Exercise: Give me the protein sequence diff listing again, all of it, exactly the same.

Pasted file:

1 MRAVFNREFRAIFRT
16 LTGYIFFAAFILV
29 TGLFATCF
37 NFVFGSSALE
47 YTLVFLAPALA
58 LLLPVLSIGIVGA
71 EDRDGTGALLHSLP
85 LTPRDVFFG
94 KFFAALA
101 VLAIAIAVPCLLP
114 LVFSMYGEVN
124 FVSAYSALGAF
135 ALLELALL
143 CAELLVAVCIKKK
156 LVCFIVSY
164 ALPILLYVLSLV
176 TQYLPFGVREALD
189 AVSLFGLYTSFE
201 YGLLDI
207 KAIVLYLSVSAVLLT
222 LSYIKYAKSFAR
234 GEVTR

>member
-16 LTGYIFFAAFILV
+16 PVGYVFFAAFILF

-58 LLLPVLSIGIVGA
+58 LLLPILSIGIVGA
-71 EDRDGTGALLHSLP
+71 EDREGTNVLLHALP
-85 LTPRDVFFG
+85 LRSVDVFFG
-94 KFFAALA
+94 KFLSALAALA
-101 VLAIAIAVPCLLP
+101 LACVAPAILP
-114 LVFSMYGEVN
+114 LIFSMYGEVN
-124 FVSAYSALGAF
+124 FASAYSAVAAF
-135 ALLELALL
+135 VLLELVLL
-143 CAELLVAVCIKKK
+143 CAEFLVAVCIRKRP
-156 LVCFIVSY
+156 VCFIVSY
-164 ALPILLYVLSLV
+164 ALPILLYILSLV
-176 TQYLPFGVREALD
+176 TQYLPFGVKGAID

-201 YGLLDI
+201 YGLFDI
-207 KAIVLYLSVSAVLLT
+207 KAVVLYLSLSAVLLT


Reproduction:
1 MRAVFNREFRAIFRT
16 LTGYIFFAAFILV
29 TGLFATCF
37 NFVFGSSALE
47 YTLVFLAPALA
58 LLLPVLSIGIVGA
71 EDRDGTGALLHSLP
85 LTPRDVFFG
94 KFFAALA
101 VLAIAIAVPCLLP
114 LVFSMYGEVN
124 FVSAYSALGAF
135 ALLELALL
143 CAELLVAVCIKKK
156 LVCFIVSY
164 ALPILLYVLSLV
176 TQYLPFGVREALD
189 AVSLFGLYTSFE
201 YGLLDI
207 KAIVLYLSVSAVLLT
222 LSYIKYAKSFAR
234 GEVTR

>member
-16 LTGYIFFAAFILV
+16 PVGYVFFAAFILF

-58 LLLPVLSIGIVGA
+58 LLLPILSIGIVGA
-71 EDRDGTGALLHSLP
+71 EDREGTNVLLHALP
-85 LTPRDVFFG
+85 LRSVDVFFG
-94 KFFAALA
+94 KFLSALAALA
-101 VLAIAIAVPCLLP
+101 LACVAPAILP
-114 LVFSMYGEVN
+114 LIFSMYGEVN
-124 FVSAYSALGAF
+124 FASAYSAVAAF
-135 ALLELALL
+135 VLLELVLL
-143 CAELLVAVCIKKK
+143 CAEFLVAVCIRKRP
-156 LVCFIVSY
+156 VCFIVSY
-164 ALPILLYVLSLV
+164 ALPILLYILSLV
-176 TQYLPFGVREALD
+176 TQYLPFGVKGAID

-201 YGLLDI
+201 YGLFDI
-207 KAIVLYLSVSAVLLT
+207 KAVVLYLSLSAVLLT